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46-year-old gentleman with bilateral blurry vision and photophobia for 6 months.
Digital Journal of Ophthalmology 2004
Volume 10, Number 4
February 3, 2004
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Rishi Singh, M.D. | Massachusetts Eye and Ear Infirmary
Simmons Lessell, M.D. | Massachusetts Eye and Ear Infirmary
Diagnosis and Discussion
Tobacco Amblyopia typically occurs in patients who are pipe and cigar smokers and the etiology is unknown. There has been a marked decline in the incidence of Tobacco Amblyopia since the advent of genetic testing for Leber hereditary optic neuropathy as it was felt that many patients were initially misdiagnosed. There is a large differential in patients with bilateral ceco-central scotomas including nutritional optic neuropathy (B12 deficiency), Leber's hereditary optic neuropathy, Kjers dominant optic atrophy, cilioretinal artery occlusion, infectious optic neuropathy such in syphilis, and psychogenic loss.
A multifactoral etiology is postulated since only a minority of patients who smoke develop this disease and no dose dependent correlation has been discovered. Cyanide toxicity from cigarette smoke and relative malabsorption of Vitamin B12 from the gut have been postulated as mechanisms, but not proven (1). Alcohol has also been postulated to be a co-factor in this disease process, however, alcohol alone has not been proven to be toxic to the visual pathways. Low serum vitamin B12 levels have been suspected as one factor (2).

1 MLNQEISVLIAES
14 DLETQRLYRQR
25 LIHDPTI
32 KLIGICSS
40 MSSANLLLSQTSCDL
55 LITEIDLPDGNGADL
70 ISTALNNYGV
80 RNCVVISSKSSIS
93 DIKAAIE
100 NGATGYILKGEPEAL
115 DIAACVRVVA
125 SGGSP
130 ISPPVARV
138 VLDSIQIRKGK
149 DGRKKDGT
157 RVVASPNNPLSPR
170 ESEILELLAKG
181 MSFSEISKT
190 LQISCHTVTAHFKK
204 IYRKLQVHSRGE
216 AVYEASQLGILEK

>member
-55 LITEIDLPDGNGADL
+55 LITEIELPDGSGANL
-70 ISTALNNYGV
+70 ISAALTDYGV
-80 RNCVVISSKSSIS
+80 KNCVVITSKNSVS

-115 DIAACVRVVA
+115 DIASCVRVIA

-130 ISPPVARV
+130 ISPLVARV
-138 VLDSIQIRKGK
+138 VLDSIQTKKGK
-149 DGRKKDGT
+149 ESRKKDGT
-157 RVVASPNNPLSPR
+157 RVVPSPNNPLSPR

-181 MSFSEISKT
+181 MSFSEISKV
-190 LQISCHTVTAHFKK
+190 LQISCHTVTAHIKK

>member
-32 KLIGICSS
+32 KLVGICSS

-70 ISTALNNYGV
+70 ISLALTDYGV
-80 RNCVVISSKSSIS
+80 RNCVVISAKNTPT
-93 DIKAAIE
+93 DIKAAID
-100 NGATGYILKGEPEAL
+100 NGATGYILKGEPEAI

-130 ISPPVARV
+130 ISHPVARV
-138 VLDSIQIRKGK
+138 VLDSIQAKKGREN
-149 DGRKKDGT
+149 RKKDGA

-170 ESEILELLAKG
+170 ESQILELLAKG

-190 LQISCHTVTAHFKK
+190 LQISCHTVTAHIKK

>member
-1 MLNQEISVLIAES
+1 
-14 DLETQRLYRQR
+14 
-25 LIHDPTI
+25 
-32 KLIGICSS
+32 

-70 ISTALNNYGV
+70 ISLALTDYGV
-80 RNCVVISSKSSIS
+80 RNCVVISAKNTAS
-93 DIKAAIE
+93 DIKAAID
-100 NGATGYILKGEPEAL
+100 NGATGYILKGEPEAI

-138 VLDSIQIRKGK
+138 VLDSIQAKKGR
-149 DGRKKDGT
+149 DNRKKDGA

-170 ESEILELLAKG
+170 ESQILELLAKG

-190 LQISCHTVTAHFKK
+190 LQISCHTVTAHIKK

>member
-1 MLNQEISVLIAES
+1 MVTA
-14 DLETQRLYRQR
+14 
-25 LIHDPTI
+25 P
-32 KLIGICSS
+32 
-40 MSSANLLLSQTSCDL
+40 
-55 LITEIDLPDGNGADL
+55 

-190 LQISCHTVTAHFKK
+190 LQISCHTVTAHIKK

Patient with Tobacco Amblyopia can have any level of visual acuity. It presents as a painless, progressive bilateral optic neuropathy with visual loss, dyschromatopsia, and ceco-central scotomas on visual field testing. Nystagmus, ptosis, and ophthalmoplegia can be present if the patient is experiencing Wernicke's encephalopathy. The optic nerve appears pale and the rest of the fundus usually appears normal. An evanescent peripapillary retinopathy characterized by hemorrhages and dilated, tortuous vessels in the nerve fiber layer has been described in a case series (3).
Treatment consists of hydroxocobalomin injections or oral replacement therapy and cessation of smoking. Nonetheless, patients such as the one presented here who have continued to smoke and who receive vitamin B12 do improve. Previous studies have shown that hydroxocobalomin is superior to cobalomin alone in the treatment of these patients. Administration of the medications with an internist and close follow up with visual field testing is recommended when following these patients.
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